It’s very easy to get used to the familiarity of your own bike – perhaps you’ve had it for many years, and you’re good friends, or maybe your bike is brand new, and you’re still in the honeymoon period. Regardless what stage of “loved up” you’re in with your own bike (or maybe it’s love/hate?) – sometimes it’s fun to try something different.
Here’s a look at 5 bikes you should try riding…
We’ve all seen pictures of people on really little bikes – we particularly like this one we found on SpicyTec.com:
You probably won’t get all that far on a little bike, but it will demonstrate to you exactly how important a proper ‘bike fit’ is, or, better still, will make your own bike feel like it fits as well as Cinderalla’s glass slipper.
The Penny Farthing was actually the first machine to be called a ‘bicycle’ – the name Penny Farthing comes from the fact that a penny and farthing placed next to each other form a shape similar to the bike.
The larger front wheel is said to make the Penny Farthing smoother over cobbles and rough roads, so it could be a handy accompaniment on some of London’s cycle routes. The downside to this style of bike is that the rider’s body weight is placed over the front axle, meaning that a severe lump in the road could throw them off the bike, onto their head. This was known as “taking a header” and though some styles of riding cam limit the risk, it’s still a major flaw in the design.
If you’d like to see Penny Farthing’s raced around Smithfield Market, check out the London Nocturne races:
(Image: pedalconsumption.com )
Perhaps you ride one regularly, but if not, this is a must try. Boris Bikes are made to be durable, and as unbreakable as possible – they’re sturdy, and with that heavy, and no amount of sprinting is going to make a Boris wobbly. The chunky blue machines include some cool features – like those cool metal baskets on the front, and their total adjustability. However, on the whole, they’re mainly great because they’ll make your own bike feel like a thoroughbread race bike. And they’ll never get stolen.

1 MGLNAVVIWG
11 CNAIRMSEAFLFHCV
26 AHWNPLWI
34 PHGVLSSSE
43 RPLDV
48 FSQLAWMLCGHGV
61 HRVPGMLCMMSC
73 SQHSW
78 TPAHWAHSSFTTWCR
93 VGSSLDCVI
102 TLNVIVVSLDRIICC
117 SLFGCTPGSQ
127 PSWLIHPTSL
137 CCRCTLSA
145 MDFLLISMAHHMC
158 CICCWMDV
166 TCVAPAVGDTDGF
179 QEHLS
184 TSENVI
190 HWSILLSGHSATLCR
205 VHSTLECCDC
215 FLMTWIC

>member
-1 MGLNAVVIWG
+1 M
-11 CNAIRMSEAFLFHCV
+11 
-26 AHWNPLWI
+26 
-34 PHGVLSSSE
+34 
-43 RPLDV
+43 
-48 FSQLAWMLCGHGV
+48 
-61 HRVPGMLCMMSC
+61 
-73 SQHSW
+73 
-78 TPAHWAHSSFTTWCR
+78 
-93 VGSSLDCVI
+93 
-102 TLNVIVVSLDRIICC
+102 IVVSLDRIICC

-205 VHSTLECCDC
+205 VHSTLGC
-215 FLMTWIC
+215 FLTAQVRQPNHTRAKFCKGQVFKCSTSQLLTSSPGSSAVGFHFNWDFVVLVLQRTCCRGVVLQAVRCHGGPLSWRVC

Of course, if you fancy a real challenge, you could always ride one up Mount Ventoux:
Riding a Fixed Gear bike is said to be really fantastic for your riding skills, and depending upon the gearing you select, your leg strength over hills, or your cadence. A lot of really impressive cyclists ride a fixie over winter for this reason – taking away the “get out” option of using your gears. Without nifty shifters to help you out, you’ll either need to pedal faster, or pedal harder, depending upon the terrain.
Fixie bikes are pretty popular round town – they look attractive, they’re lighter (due to fewer components), and require less cleaning.
If you want to try riding a Fixie in total simplicity, eg, without brakes- the track is the place to go. At Herne Hill velodrome, you can attend taster lesson before taking part in group coached skills sessions. If you fancy the wooden boards, check out Lee Valley Velodrome, which can now be hired out for sessions.
Time Trial Bike
Riding a time trial bike, on a flat surface, is a bit like flying. Arms outstretched, fingers on the gears, flicking through them with your hands nowhere near the brakes – what could go wrong? Though trickier to negotiate around twisty courses, and a tad heavier next to a comparable road bike, time trial bikes are a blast.
Time trialling history is littered with alterations and bike geekery, the riding is all about going as fast as you can, and using physics to help. If you’re looking for the pinnacle of all time trial innovation, the very best story in all time trial bike design history has to be that of Obree and his Old Faithful.
If you want a go at time trialling, check out our recent post, Cycling Time Trials Decoded.
Have we missed your favourite ‘out of the ordinary’ bike? Tell us in the comments…